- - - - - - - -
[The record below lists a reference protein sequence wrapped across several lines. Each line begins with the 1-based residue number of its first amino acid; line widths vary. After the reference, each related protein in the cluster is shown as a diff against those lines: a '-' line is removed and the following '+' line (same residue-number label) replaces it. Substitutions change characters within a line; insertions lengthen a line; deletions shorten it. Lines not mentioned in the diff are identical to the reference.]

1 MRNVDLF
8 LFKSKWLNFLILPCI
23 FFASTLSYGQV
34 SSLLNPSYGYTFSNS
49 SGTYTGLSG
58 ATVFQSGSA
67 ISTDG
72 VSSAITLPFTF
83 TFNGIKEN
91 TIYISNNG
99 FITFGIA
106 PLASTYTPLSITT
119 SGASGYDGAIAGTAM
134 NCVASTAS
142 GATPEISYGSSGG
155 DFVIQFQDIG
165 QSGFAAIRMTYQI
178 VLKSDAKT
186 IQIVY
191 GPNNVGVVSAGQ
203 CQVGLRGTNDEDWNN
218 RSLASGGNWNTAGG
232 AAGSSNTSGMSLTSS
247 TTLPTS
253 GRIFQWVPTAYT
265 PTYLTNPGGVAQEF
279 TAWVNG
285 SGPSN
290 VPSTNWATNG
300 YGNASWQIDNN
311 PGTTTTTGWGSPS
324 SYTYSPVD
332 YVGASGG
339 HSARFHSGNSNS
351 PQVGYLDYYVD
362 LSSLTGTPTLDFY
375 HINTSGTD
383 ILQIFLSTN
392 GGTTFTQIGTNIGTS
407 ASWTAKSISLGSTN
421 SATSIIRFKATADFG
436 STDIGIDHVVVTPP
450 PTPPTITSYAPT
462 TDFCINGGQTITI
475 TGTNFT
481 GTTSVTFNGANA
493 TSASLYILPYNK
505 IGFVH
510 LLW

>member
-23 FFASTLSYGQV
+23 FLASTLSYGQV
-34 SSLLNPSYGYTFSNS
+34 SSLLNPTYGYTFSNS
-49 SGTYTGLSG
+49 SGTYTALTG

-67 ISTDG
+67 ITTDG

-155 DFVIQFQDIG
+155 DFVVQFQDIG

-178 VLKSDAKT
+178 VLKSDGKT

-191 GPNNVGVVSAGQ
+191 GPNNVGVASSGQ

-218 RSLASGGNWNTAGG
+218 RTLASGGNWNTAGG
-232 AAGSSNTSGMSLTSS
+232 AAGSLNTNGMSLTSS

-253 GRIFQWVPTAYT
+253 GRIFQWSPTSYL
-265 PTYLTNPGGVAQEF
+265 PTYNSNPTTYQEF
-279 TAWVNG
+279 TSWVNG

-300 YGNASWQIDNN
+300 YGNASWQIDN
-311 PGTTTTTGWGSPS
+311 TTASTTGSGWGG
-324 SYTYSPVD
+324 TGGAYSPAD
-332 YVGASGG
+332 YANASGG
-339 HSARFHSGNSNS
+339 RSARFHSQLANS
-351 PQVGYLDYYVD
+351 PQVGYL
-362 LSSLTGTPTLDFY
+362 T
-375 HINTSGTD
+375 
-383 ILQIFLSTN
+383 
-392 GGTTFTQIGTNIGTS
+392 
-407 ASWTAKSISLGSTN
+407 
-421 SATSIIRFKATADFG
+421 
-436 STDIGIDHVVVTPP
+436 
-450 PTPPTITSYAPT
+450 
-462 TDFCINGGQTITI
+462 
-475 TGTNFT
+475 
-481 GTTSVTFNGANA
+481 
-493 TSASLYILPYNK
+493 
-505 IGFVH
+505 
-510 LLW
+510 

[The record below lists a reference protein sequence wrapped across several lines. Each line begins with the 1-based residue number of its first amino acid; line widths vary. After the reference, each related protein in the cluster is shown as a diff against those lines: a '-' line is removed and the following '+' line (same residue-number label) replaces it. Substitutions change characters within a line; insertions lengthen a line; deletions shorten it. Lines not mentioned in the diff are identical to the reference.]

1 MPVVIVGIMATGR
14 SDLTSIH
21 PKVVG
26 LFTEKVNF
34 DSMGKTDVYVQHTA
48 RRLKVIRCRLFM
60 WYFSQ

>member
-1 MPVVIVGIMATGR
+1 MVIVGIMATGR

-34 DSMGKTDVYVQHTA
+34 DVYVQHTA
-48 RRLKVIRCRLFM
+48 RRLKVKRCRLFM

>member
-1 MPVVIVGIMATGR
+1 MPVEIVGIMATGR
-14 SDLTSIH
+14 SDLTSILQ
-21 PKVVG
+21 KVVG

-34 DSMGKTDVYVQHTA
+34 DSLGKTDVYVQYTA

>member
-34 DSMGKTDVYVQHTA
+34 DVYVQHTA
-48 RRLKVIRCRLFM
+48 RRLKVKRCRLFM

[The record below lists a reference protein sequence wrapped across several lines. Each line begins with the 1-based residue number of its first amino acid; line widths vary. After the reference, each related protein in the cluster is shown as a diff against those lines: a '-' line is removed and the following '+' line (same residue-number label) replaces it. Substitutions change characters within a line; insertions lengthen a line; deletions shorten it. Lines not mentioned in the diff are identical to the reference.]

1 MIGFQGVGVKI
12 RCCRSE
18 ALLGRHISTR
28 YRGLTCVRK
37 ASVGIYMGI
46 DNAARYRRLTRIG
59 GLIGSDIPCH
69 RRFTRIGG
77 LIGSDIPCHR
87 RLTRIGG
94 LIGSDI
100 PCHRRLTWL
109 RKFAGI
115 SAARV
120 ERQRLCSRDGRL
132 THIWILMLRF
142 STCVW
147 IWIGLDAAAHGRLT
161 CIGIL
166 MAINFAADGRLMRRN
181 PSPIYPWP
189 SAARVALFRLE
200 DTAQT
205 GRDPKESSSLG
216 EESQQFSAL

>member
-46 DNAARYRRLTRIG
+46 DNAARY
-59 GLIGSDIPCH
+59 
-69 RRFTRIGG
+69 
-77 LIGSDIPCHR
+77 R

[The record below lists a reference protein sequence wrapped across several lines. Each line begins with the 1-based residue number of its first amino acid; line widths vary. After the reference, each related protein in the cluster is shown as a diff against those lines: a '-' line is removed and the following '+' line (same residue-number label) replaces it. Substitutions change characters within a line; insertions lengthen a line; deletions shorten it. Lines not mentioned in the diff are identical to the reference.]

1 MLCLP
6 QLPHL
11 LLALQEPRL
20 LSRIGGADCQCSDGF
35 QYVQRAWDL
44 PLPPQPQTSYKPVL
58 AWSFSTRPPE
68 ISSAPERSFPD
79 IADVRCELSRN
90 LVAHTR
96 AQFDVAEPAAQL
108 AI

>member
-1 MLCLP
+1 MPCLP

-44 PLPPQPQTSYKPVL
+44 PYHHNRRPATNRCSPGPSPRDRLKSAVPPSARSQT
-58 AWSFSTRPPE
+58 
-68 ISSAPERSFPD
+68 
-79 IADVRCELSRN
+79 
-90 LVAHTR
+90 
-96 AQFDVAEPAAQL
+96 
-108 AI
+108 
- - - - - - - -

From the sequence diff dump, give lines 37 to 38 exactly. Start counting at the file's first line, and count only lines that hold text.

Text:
362 LSSLTGTPTLDFY
375 HINTSGTD